A meeting of the General Committee of the National Liberal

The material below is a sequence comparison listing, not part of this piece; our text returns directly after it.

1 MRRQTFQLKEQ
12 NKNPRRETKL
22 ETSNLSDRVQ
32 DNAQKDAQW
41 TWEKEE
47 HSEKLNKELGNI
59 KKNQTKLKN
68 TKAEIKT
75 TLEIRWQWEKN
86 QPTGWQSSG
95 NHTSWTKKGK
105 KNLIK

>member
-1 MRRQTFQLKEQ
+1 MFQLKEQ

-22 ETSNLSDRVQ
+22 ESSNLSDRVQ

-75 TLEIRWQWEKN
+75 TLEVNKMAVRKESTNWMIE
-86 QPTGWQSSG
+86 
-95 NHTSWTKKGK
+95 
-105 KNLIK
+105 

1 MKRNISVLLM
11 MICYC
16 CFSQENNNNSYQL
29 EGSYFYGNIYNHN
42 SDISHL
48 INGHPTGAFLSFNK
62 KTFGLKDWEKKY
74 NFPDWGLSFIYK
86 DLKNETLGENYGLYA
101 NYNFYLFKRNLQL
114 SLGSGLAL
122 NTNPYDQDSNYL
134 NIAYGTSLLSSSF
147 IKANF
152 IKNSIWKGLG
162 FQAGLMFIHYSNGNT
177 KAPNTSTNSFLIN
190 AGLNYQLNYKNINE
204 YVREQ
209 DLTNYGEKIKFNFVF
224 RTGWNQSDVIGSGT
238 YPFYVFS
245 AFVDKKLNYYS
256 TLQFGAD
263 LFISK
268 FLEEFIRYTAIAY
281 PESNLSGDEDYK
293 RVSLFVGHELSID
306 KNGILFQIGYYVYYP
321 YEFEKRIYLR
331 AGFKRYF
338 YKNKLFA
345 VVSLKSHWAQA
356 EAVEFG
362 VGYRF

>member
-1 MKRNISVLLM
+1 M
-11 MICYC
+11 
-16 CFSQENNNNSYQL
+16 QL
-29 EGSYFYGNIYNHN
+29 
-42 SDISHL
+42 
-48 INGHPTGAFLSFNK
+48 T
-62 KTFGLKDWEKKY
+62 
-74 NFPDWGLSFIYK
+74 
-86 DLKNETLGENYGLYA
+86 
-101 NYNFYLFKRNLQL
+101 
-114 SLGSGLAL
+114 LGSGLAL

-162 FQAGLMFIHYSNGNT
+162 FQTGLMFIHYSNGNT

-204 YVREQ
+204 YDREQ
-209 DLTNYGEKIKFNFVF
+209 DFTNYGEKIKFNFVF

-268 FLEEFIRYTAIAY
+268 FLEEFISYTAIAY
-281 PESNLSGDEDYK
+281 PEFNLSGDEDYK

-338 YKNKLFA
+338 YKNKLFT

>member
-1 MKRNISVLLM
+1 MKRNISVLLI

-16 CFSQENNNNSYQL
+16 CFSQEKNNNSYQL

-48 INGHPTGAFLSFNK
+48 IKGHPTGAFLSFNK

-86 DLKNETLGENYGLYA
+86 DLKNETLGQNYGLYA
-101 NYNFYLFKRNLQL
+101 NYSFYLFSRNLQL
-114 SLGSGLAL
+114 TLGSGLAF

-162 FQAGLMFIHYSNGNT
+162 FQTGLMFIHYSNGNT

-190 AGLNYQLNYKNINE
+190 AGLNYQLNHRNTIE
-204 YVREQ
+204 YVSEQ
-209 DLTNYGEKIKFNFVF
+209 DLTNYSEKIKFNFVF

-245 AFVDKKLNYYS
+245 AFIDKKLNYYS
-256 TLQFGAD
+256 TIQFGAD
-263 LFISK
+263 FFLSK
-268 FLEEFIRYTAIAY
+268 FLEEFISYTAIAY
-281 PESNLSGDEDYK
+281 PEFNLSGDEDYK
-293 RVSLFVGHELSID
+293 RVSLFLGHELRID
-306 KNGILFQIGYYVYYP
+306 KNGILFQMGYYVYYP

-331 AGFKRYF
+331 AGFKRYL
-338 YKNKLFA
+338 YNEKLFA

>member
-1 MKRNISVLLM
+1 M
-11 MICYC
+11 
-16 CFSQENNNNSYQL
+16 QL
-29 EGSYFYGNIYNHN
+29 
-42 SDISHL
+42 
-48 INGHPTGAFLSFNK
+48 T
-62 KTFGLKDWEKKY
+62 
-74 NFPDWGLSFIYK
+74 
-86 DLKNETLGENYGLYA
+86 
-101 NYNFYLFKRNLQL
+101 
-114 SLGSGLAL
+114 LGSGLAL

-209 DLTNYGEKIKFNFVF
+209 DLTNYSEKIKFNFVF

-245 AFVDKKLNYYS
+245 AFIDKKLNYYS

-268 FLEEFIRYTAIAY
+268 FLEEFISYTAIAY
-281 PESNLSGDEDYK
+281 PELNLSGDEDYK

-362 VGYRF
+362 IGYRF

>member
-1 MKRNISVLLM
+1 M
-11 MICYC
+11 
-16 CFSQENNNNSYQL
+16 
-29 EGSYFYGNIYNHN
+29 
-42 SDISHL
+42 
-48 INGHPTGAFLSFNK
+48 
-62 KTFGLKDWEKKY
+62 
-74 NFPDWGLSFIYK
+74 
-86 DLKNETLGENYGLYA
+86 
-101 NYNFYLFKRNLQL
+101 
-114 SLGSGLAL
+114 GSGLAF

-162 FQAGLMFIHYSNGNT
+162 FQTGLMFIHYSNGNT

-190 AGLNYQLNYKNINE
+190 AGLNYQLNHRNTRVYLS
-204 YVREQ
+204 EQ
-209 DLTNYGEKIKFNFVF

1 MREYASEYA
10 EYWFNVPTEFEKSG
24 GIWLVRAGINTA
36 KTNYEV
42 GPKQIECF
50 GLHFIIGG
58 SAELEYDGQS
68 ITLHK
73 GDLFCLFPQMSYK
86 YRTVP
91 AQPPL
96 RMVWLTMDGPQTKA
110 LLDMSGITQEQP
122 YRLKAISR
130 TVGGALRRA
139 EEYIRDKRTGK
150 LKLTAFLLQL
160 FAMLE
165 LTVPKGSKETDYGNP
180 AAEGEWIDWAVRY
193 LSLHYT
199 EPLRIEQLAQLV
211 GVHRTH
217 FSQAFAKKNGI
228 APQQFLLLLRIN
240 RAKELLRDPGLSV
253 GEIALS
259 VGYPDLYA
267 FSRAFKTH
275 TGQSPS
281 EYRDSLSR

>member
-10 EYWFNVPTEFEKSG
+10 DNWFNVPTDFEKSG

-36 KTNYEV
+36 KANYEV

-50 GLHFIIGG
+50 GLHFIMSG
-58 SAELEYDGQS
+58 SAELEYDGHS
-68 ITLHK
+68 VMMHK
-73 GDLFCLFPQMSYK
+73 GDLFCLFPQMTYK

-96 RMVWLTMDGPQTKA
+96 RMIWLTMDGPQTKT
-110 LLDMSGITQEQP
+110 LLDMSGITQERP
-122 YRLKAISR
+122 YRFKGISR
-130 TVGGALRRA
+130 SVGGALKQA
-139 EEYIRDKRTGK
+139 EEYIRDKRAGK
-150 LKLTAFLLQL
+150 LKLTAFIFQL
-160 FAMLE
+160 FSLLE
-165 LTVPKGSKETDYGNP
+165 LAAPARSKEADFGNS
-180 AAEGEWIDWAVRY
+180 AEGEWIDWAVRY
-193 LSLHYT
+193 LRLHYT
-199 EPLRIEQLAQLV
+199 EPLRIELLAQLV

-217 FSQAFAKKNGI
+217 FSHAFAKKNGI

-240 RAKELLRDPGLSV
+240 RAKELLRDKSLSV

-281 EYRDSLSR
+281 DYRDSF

Federation was held at Leeds on Wednesday, and Dr. Spence Watson, who took the chair, declared that it was the most numerous meeting of that General Committee which he had ever attended; and this appeared to be regarded as a good omen after the discouragement of the General Election. It is very natural that after a great defeat there should be a very widespread wish for consultation and deliberation; but we should doubt whether that is more of a proof of hope- fulness than it is of dismay. Dr. Spence Watson was very anxious for more money to improve the organisation, and assured the meeting, with regard to the Newcastle programme, which has evidently been treated as more or less responsible for the great rout, that every article of it was approved by Mr. Gladstone, and that it contained no heading which had not been brought before Conferences, and approved before it was adopted in the programme. But that is no excuse for crowding so many revolutionary proposals into one great practical programme, which was far beyond the grasp of any single Parliament, and which no doubt led to the absurd pres- sure on the time and energy of the last Glad stonian Adminis- tration. The attempt to please everybody by attempting ten times too much revolution at the same moment, was a disastrous one, and only ended in 'exhibiting the profound impatience and discord which besets those who are bent on the work of innovation. At the meeting on Wednesday, the addition of Mr. Henry Gladstone's name was proposed as a new member of the Committee, and was carried by the ballot, but apparently as the very last name on the list for the nineteen vacancies.